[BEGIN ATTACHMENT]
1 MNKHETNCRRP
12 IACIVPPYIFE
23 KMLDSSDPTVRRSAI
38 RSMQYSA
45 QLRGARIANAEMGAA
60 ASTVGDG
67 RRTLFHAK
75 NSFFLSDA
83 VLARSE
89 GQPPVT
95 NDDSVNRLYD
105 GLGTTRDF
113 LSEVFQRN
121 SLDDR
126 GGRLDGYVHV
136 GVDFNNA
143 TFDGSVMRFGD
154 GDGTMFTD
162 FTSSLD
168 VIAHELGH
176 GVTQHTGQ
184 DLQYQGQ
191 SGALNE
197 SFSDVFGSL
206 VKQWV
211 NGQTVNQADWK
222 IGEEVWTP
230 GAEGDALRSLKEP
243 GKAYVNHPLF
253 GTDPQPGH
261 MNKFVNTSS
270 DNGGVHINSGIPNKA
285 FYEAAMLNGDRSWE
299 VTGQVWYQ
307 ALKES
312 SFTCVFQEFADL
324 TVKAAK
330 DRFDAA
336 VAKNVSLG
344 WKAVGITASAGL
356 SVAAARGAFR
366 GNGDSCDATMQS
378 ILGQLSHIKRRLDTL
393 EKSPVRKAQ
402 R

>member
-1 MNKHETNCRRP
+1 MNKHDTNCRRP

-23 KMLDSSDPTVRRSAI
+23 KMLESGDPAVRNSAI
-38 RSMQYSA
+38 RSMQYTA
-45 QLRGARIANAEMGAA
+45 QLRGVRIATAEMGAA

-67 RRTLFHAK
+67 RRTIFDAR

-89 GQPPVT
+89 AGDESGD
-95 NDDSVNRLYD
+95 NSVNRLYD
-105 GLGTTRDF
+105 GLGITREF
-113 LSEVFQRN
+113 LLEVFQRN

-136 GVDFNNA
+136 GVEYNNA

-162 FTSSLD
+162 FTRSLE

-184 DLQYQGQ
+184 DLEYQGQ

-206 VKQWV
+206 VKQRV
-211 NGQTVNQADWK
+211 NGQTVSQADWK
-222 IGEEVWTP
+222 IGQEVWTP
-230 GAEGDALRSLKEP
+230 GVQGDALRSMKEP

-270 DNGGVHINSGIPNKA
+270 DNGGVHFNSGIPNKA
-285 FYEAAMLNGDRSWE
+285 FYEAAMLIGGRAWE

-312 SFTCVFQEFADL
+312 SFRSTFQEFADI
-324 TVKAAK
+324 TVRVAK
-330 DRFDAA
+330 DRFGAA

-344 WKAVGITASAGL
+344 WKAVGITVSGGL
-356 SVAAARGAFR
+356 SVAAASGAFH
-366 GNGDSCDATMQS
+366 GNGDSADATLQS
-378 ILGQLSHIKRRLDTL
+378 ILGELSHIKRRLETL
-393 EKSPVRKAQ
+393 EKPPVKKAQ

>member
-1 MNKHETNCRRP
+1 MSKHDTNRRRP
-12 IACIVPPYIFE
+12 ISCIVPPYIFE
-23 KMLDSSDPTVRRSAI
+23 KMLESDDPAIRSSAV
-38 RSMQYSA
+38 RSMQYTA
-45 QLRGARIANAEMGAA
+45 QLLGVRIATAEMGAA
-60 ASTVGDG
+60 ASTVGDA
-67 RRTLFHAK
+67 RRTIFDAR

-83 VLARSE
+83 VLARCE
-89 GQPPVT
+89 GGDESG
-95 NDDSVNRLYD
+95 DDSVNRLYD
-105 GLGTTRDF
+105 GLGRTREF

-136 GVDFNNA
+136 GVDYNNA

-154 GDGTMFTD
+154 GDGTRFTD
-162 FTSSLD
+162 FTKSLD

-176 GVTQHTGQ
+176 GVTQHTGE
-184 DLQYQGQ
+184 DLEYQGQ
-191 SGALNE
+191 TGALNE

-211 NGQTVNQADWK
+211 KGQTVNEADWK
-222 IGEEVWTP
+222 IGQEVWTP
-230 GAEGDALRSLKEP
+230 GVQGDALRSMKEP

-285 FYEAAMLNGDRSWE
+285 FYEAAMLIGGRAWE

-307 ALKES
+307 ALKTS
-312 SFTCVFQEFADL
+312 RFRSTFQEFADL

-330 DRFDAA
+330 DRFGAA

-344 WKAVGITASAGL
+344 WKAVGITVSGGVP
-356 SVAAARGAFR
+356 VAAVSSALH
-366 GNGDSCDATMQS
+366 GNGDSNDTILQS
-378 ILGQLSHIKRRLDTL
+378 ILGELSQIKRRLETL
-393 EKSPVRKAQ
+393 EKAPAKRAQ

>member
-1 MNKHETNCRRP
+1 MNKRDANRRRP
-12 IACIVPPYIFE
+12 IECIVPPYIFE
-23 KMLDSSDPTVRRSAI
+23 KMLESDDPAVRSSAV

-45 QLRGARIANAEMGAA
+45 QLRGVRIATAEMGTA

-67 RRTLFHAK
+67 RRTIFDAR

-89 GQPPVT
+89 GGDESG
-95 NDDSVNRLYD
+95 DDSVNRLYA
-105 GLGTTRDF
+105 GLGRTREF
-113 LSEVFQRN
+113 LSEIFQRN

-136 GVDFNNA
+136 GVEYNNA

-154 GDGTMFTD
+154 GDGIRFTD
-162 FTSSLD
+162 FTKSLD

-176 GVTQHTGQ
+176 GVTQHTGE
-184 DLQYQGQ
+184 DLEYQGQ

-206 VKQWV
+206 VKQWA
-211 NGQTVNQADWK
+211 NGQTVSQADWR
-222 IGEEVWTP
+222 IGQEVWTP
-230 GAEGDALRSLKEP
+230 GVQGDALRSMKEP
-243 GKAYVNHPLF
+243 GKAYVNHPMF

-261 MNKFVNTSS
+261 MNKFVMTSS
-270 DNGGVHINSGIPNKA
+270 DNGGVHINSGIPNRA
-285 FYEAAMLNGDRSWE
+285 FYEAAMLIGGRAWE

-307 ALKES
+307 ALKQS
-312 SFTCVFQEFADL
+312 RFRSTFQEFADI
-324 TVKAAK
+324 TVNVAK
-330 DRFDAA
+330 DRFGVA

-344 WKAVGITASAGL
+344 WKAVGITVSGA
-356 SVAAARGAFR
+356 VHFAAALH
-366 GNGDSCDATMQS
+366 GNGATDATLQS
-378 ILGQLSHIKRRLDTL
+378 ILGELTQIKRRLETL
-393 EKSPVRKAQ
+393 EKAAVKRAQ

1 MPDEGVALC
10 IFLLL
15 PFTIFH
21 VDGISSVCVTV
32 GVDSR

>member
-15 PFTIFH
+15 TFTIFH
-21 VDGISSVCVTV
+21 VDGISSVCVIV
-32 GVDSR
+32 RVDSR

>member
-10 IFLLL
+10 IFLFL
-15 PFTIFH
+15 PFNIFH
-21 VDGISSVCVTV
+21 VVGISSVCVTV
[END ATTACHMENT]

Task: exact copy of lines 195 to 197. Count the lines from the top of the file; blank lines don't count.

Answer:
-243 GKAYVNHPLF
+243 GKAYVNHPMF

-261 MNKFVNTSS